(photo courtesy of @abrowntable)
While Nik Sharma may have dreamed of being a chef when he was young, he never thought it would actually happen. His family didn’t either. (His mother, who works in hospitality for hotels in India, said he didn’t have what it takes to be a hustler.) So he went into science, moving from Bombay to the US to study molecular genetics. But his passion eventually caught up with him and Nik traded his lab coat for a chef’s coat. He was nominated for a James Beard Award for photography, and is the author of the highly acclaimed cookbook, Season, not to mention his soon-to-be released cookbook, The Flavor Equation. On the side, he’s writing for numerous publications (like the SF Chronicle and Serious Eats) and managing his own blog, A Brown Table.
While I hate to contradict anyone’s mom, it’s clear to me that when it comes to hustling, Nik’s got it down. I sat down with him (virtually, of course) to discuss his cooking journey, his new book, and why we should all get a little more familiar with the science of food.
How did you get into cooking?
How I got where I am today was purely accidental. I started out in science and was working as a researcher at Georgetown Hospital. I did always love cooking, and at that point food blogs were coming into existence. With the encouragement of my friends, I started my food blog, A Brown Table.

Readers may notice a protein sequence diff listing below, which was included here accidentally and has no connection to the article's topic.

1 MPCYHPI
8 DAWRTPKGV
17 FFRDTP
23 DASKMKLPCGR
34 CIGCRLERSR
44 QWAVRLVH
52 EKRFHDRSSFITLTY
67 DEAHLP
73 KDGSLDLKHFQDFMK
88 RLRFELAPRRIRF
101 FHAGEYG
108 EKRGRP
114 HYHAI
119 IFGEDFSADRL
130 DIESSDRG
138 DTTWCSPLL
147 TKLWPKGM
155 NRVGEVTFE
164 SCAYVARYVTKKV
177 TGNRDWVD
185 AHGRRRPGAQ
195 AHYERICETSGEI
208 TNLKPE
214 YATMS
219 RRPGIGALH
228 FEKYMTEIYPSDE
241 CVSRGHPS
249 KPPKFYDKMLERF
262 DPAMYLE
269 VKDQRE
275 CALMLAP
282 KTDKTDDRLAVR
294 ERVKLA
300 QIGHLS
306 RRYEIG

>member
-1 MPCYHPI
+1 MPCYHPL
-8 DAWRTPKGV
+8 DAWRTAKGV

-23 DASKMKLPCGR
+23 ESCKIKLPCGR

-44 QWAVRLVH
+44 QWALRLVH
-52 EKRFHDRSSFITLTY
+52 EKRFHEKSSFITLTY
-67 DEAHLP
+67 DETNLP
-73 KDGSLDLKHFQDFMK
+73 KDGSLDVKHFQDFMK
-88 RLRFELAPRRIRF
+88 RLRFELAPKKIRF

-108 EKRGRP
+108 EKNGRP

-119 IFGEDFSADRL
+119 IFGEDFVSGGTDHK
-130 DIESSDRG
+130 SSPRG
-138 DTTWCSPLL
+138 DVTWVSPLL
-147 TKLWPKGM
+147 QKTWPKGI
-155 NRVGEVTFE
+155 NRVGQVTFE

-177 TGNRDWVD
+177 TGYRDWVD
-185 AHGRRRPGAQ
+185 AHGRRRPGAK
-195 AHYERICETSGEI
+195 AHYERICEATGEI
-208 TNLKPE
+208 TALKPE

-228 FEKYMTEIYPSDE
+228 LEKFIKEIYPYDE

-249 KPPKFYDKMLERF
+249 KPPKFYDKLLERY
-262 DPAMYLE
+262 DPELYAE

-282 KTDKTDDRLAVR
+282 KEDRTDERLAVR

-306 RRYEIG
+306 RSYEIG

Later, when I moved to California, I wanted to see if I had what it takes to do more than science. So I called a bunch of pastry shops in Santa Clara, and one of the owners called me back with an offer. I ended up quitting my job at a pharmaceutical company and working as a pastry cook for about a year. Then we moved to Oakland, which is where I started working as a food photographer for a startup and got to writing my column for SF Chronicle. Then I just kept going.
Was there a particular moment when you decided to switch careers?
It was never really an “aha” moment, but something that started to grow. I started enjoying what I was doing so much more than what I could do in a lab. Food really satisfied that empty space in my life.
What’s the most underrated ingredient when you’re cooking?
It’s something as simple as red pepper flakes. There are so many different varieties of red pepper flakes: urfa, aleppo. It’s so simple but there are so many different colors and tastes. We’re taught to appreciate the flavor profiles of wine, coffee, and tea. People need to do that for red pepper flakes, too.
What’s your go-to comfort food?
It’s going to sound so terrible. My comfort food is just fried eggs in a sandwich.
What’s the most gourmet thing you’ve ever given your cats to eat?
On their so-called birthdays, I give them high-quality raw filet mignon. It’s a special treat.
If you had a whole day free and zero budget, what would you cook?
My dream would be to make an ice cream cake with many different layers. I know it requires a lot of work and I’ve never done it, but I’d make at least four layers of cake: I would have a layer of passion fruit, lime, lemon, and I might do a smoked citrus of some kind. Then I’d top the whole thing off with passion fruit curd or citrus curd.